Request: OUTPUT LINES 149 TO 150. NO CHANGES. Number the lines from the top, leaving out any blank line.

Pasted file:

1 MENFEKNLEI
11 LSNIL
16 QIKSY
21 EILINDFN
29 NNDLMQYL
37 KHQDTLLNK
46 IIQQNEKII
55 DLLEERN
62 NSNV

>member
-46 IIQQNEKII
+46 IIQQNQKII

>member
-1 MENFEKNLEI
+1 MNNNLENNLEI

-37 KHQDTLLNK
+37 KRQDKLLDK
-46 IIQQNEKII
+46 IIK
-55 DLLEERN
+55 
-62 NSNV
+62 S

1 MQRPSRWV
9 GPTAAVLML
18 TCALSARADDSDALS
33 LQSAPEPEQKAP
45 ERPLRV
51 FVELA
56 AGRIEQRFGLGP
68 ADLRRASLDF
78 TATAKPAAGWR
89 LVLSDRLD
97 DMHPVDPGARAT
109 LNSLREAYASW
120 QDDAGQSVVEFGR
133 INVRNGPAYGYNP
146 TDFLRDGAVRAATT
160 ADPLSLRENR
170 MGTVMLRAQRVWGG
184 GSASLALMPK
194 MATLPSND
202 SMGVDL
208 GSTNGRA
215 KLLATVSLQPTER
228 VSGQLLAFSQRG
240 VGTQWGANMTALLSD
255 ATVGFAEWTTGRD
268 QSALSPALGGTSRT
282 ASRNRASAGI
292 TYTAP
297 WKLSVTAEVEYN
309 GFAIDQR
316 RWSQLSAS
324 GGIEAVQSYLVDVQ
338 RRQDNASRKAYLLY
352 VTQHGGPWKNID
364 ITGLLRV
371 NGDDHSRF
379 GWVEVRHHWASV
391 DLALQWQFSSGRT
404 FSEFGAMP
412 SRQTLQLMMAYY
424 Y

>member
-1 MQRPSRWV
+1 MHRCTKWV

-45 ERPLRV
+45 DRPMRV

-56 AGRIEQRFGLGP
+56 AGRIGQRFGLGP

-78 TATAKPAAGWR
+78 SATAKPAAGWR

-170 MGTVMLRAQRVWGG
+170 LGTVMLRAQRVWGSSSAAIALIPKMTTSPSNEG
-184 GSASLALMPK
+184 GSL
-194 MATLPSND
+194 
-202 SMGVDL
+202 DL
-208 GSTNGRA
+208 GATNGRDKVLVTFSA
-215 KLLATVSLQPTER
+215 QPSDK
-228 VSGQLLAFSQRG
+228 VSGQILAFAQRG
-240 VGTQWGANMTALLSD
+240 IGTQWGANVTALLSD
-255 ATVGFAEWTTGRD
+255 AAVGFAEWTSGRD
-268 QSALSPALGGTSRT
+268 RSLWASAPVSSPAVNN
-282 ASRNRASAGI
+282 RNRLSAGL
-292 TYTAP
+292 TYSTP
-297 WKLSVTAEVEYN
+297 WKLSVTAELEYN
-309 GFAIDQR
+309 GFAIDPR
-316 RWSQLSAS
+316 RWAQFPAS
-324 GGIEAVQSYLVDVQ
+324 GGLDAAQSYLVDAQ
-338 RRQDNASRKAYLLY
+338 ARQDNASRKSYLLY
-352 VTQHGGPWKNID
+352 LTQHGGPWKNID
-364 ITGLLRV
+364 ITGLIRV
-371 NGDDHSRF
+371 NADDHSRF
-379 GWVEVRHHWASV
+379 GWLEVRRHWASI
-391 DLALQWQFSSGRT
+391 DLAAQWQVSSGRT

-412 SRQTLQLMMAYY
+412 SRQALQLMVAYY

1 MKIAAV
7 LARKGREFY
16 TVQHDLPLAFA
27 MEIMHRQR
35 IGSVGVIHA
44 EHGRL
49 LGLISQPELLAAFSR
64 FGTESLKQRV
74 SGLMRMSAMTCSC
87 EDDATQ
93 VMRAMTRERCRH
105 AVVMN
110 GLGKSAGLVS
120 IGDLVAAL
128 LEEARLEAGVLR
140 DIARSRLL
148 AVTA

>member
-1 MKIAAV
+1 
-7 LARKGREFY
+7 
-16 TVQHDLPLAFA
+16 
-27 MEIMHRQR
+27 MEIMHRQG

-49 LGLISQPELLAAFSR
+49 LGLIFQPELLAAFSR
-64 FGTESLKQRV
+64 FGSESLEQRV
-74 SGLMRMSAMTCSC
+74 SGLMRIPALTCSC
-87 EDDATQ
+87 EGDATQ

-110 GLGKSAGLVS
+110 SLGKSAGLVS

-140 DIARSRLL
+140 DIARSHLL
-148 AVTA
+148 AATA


+64 FGSESLEQRV
-74 SGLMRMSAMTCSC